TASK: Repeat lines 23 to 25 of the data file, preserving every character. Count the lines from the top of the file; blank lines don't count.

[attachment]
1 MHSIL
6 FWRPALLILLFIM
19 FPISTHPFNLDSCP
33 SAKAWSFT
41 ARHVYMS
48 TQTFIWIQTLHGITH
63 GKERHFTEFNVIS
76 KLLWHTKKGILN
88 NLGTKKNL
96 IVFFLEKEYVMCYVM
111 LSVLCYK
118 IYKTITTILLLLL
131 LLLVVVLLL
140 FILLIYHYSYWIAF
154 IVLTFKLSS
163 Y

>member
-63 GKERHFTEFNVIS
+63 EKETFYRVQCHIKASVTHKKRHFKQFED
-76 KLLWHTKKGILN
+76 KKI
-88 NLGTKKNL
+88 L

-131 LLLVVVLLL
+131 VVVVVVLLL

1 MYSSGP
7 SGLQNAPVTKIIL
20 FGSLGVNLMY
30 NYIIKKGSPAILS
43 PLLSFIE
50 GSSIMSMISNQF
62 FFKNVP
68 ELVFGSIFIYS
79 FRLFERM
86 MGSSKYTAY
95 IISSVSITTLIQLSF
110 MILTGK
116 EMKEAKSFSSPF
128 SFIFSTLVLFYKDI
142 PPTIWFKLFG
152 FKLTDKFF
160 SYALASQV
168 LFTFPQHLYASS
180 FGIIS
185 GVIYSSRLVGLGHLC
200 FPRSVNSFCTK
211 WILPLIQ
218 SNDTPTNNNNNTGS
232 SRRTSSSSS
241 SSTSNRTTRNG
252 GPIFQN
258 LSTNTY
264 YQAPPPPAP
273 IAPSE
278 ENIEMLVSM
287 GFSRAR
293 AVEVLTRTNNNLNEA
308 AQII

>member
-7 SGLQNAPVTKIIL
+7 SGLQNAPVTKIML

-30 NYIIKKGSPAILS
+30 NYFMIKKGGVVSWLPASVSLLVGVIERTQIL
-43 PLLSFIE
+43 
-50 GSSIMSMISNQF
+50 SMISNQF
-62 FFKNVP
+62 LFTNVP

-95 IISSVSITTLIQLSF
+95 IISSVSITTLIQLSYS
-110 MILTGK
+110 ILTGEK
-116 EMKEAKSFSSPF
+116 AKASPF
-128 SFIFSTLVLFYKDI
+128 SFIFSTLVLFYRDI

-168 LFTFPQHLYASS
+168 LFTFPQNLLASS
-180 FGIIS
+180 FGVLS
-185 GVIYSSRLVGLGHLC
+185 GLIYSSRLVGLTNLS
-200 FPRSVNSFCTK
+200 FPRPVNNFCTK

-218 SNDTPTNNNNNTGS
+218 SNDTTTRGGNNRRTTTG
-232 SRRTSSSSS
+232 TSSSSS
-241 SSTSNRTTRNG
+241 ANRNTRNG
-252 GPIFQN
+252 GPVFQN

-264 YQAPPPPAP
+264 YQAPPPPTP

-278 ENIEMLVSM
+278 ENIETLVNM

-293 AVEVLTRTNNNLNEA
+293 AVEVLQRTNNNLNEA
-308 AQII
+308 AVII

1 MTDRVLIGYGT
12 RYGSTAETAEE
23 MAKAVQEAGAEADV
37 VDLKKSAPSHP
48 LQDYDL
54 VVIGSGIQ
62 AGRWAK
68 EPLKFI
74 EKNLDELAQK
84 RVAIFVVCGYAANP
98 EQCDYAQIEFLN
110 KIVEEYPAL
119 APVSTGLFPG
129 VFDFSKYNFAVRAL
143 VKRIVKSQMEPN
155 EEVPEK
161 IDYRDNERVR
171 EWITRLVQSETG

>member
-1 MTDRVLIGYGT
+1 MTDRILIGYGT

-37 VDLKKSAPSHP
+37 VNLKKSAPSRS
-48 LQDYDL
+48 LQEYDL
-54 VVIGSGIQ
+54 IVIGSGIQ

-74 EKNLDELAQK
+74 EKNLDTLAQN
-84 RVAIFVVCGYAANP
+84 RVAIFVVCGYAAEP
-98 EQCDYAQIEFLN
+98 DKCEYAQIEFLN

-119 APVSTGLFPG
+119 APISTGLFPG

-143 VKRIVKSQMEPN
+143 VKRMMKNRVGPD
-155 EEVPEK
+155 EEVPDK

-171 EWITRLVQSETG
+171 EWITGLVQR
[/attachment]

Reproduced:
+88 L

-131 LLLVVVLLL
+131 VVVVVVLLL